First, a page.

Aberdeen Asset Management, the fund manager at the centre of the row over split capital trusts, is to cut its dividend tomorrow in an attempt to preserve cash.
The troubled fund manager's chief executive, Martin Gilbert, will be able to announce a profit of £40m for the year to 30 September, down nearly 20 per cent. With that he is likely to cut the final dividend sharply from the 5.75p it paid last year.
The group has debts of £240m and needs to conserve cash to avoid breaching its covenants. However, plans to sell its property side through either a flotation or a trade sale should deal with the cash problem.
Aberdeen is the largest player in the split capital trust area. Many splits have gone bust or have had to be restructured in recent months, leading to accusations of mis-selling and collusion between fund managers.
The scandal may hasten a shake-up of the £50bn investment trust sector.
JP Morgan Fleming Asset Management, one of the largest investment trust managers with 21 trusts, is working on plans to force consolidation within the industry.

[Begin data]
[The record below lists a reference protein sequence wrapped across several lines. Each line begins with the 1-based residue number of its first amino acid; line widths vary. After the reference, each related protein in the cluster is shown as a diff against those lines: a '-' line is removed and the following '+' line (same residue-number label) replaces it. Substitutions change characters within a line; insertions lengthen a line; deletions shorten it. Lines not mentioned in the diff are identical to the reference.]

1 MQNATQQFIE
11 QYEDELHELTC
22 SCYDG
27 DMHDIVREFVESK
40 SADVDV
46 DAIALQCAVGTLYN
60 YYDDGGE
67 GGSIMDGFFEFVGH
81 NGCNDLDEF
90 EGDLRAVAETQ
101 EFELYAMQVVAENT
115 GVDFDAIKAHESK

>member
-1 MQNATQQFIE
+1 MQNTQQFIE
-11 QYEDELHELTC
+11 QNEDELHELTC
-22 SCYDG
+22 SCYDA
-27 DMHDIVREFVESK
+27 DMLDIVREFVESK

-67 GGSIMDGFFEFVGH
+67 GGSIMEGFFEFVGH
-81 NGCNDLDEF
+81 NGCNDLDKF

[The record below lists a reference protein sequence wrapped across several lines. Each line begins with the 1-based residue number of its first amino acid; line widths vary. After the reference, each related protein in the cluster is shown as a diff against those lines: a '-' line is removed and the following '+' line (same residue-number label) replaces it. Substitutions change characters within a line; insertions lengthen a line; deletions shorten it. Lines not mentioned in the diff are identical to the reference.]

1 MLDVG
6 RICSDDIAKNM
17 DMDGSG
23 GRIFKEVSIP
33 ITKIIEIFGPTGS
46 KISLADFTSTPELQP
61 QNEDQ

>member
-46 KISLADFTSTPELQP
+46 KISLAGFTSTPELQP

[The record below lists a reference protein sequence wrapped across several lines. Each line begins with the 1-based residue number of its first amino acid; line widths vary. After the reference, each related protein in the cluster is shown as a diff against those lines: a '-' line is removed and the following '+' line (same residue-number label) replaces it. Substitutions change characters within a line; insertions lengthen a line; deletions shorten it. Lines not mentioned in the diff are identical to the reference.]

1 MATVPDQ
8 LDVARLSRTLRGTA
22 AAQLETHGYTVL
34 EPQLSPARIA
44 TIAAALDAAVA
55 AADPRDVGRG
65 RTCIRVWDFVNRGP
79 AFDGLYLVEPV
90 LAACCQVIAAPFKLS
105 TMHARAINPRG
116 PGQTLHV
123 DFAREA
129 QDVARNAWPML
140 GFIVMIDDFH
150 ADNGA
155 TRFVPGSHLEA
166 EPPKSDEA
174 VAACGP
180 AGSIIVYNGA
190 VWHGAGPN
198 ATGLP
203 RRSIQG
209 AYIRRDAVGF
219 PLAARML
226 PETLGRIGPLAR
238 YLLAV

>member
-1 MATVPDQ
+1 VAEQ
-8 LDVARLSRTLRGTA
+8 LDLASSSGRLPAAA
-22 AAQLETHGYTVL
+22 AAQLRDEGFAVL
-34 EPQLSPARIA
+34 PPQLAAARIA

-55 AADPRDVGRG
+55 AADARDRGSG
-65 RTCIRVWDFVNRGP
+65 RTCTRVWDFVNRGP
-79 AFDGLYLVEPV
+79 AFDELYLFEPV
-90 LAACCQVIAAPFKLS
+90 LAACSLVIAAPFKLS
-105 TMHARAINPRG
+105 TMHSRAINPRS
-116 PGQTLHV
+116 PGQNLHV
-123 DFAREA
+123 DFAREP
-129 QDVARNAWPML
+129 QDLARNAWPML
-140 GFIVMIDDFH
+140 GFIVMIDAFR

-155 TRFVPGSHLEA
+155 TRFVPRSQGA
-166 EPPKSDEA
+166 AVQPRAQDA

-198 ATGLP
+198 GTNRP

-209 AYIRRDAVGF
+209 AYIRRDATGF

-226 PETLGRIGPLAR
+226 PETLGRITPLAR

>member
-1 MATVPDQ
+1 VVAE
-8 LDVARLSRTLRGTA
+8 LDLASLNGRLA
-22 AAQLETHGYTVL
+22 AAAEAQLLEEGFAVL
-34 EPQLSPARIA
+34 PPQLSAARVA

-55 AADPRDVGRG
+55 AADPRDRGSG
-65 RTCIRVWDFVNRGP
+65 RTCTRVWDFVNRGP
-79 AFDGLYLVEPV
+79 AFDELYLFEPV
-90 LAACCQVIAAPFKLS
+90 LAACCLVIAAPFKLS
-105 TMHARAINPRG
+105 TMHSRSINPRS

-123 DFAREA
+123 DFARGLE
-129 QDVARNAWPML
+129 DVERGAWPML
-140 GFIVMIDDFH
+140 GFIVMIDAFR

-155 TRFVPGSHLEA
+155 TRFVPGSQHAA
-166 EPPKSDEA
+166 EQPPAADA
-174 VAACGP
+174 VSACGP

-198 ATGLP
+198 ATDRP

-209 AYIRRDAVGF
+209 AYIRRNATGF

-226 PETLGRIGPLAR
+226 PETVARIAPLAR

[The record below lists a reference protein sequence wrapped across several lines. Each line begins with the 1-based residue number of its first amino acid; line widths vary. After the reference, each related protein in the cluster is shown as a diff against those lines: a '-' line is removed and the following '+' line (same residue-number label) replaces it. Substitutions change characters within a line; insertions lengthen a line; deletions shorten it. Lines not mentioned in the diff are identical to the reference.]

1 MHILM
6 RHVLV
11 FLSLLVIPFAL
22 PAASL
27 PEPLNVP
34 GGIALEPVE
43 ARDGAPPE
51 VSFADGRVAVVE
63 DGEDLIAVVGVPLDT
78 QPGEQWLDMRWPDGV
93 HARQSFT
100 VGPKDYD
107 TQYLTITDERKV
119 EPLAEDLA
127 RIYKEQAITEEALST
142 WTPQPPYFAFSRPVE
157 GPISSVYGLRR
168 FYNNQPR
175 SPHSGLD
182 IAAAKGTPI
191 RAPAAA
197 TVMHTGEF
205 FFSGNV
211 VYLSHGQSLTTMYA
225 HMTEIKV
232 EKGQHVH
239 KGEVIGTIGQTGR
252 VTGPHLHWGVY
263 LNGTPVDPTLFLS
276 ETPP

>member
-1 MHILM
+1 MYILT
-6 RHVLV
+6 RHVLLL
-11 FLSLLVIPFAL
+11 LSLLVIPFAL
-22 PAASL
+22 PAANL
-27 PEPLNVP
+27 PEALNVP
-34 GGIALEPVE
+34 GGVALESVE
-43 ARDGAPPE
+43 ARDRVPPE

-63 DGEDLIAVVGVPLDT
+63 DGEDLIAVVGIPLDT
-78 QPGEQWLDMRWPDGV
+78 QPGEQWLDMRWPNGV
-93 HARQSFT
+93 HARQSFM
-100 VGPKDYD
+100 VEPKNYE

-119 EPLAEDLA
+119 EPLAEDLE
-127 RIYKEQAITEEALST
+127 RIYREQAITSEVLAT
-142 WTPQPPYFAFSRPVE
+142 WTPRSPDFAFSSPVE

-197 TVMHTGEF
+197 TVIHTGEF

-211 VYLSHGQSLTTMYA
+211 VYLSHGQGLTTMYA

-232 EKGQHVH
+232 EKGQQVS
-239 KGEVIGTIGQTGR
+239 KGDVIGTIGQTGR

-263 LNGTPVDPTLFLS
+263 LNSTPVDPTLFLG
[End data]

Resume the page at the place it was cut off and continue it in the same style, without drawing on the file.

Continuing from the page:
Craig Clelan, vice-president of specialist pooled funds at JP Morgan Fleming, said there were potentially 150 trusts, out of a total of 374 in the industry, that could be wound up or merged with other, bigger trusts. Mr Clelan added that he believed the boards of these trusts, in many cases acting in their own self-interest, were blocking reform.
The industry trade body, the Association of Investment Trust Companies, has accepted the need for consolidation. In February Daniel Godfrey, director-general of the AITC, said: "The industry and many shareholders would benefit if we were to see more agreed mergers."
Aberdeen is also believed to be in favour of amalgamating some trusts.
The AITC and the super-regulator, the Financial Services Authority, are looking at concerns within the industry about the role of directors. The AITC is to finish its consultation about corporate governance recommendations this month.
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